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Conversion Advice please !

Old 18th Aug 2022, 13:34
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Conversion Advice please !

Good day everyone.
Some advice needed.
I got my EASA frozen atpl back in 2018.
All my ratings needs renewal
MEP and MEIR expired in the end of 2019 along with the EASA medical which also expired in 2019.
I do not live in the EU and i want to convert my cpl/ir to either a transport canada or another ICAO cpl.
Now regarding transport canada, i know that i need to fly extra flight hours through a flight school to meet their minimum flight time requirements, but what i am confused about is the theoretical part of conversion.
I know that my EASA atpl theory exams are still valid for years to come, but are they still considered even though i cannot use the easa cpl privilages until i renew my easa medical ?
As right now i am not interested in renewing my EASA ratings so can i directly go to a flight college in canada for instance and start converting?
Can i use my easa 's ATPL theory towards the conversion as i do not want to pay more expenses towards more ground school or towards flying to the EU just to renew a medical.
If anyone has some advice or opinions i would highly appreciate it .

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Old 18th Aug 2022, 15:00
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EASA theory is meaningless outside of Europe. Having said that you put a lot of effort into passing which should stand you in good stead for going somewhere else. Basically everything else (theory wise) will be easier than what you've already done. The FAA for example has one exam for private, one for commercial, one for instrument and one for ATP.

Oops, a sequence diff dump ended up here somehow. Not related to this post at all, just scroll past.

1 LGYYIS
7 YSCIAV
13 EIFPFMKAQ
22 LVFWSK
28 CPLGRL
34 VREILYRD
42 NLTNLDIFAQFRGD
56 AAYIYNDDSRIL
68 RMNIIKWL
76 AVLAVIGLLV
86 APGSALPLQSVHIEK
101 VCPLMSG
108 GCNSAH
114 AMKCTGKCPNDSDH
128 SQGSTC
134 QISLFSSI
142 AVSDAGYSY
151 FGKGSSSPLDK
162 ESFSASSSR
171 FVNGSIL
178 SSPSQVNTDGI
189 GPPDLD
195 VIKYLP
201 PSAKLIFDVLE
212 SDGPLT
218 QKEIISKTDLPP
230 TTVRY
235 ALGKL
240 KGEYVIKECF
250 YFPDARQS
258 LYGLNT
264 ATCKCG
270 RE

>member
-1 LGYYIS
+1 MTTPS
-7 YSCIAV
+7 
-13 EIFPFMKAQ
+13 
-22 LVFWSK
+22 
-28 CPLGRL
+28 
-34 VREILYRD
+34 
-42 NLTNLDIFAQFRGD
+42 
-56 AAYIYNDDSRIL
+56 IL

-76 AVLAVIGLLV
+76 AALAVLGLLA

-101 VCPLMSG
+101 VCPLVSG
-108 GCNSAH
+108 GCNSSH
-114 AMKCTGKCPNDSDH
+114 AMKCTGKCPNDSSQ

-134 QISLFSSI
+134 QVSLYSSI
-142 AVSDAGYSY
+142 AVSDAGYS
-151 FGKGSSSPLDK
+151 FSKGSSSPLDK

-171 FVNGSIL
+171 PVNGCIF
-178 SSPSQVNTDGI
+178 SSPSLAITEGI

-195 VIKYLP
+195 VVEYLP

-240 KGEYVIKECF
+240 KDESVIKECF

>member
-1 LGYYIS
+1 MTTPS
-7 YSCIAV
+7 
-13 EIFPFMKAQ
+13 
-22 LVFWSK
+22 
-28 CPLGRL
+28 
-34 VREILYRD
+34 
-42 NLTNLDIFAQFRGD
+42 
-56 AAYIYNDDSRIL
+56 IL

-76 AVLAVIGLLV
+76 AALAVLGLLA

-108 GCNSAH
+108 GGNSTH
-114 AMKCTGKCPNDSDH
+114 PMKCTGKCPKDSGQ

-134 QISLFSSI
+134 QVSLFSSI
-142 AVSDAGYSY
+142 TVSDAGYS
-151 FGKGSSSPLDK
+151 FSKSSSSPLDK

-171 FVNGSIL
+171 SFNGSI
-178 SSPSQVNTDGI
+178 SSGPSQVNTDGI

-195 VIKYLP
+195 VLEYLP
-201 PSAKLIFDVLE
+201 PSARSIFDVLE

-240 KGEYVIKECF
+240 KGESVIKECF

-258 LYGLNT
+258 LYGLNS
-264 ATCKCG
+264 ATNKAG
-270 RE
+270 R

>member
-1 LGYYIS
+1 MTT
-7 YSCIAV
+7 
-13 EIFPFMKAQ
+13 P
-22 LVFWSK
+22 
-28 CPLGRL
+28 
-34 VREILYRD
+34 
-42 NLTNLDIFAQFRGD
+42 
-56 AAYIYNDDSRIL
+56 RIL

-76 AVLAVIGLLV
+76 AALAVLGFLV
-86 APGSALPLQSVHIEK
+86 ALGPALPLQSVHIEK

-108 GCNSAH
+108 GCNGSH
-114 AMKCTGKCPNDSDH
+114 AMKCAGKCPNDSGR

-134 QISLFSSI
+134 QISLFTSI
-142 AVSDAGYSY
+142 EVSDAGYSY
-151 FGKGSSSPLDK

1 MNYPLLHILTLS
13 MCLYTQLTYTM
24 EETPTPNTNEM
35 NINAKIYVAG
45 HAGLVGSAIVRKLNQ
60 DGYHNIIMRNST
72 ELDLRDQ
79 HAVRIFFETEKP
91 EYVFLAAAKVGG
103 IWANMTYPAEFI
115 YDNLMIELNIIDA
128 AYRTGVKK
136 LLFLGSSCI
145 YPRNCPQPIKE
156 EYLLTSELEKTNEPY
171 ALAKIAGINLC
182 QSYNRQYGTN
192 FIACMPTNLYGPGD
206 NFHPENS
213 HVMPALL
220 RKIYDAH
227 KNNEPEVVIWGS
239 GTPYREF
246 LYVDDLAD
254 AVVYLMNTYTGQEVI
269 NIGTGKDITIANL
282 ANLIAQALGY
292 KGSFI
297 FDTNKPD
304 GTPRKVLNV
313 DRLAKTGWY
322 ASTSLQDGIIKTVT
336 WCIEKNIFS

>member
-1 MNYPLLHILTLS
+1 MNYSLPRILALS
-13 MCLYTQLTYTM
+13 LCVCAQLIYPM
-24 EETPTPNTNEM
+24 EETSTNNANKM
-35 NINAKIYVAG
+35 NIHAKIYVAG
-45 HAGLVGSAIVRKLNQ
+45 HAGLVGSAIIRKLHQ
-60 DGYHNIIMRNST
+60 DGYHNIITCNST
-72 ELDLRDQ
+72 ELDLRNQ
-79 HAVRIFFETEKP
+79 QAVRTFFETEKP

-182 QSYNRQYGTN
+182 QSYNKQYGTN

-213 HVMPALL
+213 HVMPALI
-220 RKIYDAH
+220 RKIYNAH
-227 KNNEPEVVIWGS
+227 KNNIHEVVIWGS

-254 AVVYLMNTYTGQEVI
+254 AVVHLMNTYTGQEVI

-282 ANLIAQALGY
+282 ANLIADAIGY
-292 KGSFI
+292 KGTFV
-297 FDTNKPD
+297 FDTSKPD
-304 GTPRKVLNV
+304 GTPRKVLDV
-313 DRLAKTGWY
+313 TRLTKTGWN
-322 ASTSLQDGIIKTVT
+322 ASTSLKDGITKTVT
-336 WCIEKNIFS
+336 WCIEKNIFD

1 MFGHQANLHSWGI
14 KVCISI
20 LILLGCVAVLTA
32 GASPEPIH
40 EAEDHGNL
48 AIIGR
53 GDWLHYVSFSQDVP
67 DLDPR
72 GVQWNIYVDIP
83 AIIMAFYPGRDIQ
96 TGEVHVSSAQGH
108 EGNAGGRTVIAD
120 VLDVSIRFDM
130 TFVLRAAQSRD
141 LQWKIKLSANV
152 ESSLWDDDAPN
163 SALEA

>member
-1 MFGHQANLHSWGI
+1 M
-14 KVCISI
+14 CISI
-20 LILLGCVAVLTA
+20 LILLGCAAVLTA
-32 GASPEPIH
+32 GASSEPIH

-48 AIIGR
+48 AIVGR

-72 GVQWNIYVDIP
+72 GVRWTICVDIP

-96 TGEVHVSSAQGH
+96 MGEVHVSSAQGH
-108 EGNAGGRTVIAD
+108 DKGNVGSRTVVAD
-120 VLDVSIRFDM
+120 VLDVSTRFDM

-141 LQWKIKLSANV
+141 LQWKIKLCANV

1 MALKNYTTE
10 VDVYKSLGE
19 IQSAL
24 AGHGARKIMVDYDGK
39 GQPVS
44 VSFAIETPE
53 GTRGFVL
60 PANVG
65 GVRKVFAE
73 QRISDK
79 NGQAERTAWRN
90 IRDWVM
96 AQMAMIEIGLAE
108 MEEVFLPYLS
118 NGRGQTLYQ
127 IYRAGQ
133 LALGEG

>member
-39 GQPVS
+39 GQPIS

None of them require more than a week to pass. I'm not as familiar with the Canadian system, however you one you have the necessary medical you can convert one to the other with just a 20 question written exam and no flight test. So essentially if you get one you've got both.

The best piece of advice I can give you is this:

EASA qualifications are extremely sought after and hard to get, so don't throw them away just because you don't want them now. Aviation is a global industry and one day you might wish you had them.
Do an EASA medical renewal every <5 years to avoid having to do an initial. And do a single engine IR test every <7 years to keep your theory valid.
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Old 18th Aug 2022, 15:40
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rudestuff for a quick reply. I am not planning to let my EASA IR or theory lapse more than 7 years as i worked too hard for them and i know of their important value as you described, but right now i wish to get another ICAO license as well because i am planning to get some flight experience in North America and later i will renew my EASA ratings.
Now regardless to where i am planning to convert i want to make sure that i can use my EASA ATPL theory even with lapsed medical and IR to be exempt from attending theoretical courses in the country i wish to convert to.(Other than FAA )
I can renew my EASA medical, but it requires expenses and time i cannot afford right now since i want to use my money towards conversion first.
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Old 18th Aug 2022, 17:55
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I doubt very much your ATPL theory will get you any credits, generally it's an actual ATPL that helps there. Although most places don't have strict requirements on course length anyway.
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Old 18th Aug 2022, 18:32
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About the only thing you will get out of that in Canada is exemption from formal training for the IR. You will have to do the exams, but at least they are more straightforward, as will the FAA ones. At least the FAA and TC will let you gain each other's licence with a short law exam.
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Old 18th Aug 2022, 19:58